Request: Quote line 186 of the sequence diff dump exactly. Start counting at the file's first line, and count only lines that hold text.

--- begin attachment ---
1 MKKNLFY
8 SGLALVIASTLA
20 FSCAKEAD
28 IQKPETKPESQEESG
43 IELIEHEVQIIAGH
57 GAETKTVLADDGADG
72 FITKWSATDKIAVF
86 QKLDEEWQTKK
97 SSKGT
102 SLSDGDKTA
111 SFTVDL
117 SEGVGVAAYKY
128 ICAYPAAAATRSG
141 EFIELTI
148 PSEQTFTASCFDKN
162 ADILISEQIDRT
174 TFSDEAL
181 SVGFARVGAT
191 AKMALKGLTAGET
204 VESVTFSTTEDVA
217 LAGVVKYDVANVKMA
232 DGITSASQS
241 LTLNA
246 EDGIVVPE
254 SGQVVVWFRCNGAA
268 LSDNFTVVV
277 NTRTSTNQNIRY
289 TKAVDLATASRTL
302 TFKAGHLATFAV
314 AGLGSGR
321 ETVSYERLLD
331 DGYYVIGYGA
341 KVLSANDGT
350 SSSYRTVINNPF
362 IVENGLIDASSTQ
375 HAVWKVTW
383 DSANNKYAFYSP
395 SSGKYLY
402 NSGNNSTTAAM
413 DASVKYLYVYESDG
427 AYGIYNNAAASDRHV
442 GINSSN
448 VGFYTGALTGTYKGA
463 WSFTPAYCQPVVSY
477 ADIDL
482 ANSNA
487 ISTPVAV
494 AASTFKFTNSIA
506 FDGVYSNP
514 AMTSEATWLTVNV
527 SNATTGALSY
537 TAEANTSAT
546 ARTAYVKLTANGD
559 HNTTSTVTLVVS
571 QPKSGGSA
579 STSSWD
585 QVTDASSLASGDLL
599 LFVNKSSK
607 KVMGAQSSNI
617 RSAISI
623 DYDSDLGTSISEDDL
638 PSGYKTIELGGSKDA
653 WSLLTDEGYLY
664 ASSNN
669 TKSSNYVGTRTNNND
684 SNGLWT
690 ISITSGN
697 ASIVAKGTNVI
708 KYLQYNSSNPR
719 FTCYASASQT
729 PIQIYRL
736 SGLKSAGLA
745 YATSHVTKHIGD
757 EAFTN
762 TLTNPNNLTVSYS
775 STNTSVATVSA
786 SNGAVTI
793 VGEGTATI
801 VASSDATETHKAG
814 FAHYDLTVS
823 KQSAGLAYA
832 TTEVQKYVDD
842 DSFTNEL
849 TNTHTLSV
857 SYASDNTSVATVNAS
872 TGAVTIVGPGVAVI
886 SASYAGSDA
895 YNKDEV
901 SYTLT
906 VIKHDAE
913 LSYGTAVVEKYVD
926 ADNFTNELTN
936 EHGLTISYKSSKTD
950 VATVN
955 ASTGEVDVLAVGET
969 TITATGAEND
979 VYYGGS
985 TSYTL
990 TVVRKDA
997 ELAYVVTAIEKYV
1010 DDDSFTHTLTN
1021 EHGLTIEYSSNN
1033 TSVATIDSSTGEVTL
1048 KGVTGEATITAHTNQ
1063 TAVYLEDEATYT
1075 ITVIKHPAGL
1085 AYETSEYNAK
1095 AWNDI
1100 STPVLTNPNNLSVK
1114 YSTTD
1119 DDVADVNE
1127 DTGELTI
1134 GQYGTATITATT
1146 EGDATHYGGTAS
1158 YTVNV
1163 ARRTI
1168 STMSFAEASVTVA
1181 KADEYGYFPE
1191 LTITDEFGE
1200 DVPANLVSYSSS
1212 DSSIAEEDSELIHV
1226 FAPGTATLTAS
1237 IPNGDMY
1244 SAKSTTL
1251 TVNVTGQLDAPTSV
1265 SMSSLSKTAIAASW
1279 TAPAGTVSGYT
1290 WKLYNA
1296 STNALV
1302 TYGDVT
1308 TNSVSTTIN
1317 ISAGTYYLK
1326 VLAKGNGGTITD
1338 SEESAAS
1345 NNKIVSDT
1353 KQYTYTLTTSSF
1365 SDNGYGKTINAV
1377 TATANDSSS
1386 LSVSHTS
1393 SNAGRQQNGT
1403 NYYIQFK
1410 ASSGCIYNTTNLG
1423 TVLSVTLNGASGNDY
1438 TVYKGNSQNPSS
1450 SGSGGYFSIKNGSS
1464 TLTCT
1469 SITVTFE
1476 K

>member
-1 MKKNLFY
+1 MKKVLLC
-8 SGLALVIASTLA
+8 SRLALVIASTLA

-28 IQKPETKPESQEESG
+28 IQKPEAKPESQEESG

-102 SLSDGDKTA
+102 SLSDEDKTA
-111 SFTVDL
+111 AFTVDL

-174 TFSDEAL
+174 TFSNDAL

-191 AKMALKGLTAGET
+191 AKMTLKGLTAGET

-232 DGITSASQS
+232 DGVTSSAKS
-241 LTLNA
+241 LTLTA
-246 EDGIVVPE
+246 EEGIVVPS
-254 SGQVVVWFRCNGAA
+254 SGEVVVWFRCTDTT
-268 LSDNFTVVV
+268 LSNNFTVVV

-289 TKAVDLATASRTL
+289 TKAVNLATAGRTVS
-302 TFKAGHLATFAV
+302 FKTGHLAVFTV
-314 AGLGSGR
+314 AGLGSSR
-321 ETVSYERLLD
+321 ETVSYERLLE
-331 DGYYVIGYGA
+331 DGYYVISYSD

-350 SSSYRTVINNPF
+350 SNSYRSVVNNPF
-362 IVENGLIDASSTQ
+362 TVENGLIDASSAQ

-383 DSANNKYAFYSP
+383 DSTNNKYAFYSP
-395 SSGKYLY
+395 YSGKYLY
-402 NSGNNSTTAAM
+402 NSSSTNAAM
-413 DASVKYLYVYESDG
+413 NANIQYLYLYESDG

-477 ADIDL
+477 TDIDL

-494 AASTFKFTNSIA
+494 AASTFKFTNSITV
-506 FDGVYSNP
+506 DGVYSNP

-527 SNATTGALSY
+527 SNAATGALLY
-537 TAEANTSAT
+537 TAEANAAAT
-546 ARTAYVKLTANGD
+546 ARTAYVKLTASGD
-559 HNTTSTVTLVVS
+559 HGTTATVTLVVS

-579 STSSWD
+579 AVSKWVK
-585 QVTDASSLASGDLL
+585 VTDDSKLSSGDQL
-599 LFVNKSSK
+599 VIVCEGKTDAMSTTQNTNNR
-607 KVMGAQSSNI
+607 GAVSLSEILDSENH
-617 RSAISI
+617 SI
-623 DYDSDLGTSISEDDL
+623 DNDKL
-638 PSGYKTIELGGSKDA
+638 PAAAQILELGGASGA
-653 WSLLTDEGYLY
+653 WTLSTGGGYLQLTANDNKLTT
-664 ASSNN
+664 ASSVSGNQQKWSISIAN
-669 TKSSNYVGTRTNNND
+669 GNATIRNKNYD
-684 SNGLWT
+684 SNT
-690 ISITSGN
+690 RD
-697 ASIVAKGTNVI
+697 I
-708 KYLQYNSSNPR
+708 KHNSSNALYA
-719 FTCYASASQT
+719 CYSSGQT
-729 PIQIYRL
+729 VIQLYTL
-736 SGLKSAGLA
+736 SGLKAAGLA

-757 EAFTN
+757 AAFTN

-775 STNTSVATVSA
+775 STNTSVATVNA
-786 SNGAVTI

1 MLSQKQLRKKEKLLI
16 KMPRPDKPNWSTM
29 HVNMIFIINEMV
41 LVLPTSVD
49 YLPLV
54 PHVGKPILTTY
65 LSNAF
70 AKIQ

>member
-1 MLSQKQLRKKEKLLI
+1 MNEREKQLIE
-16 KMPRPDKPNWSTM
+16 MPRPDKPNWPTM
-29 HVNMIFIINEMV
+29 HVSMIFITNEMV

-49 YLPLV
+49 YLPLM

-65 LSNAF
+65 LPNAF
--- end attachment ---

-362 IVENGLIDASSTQ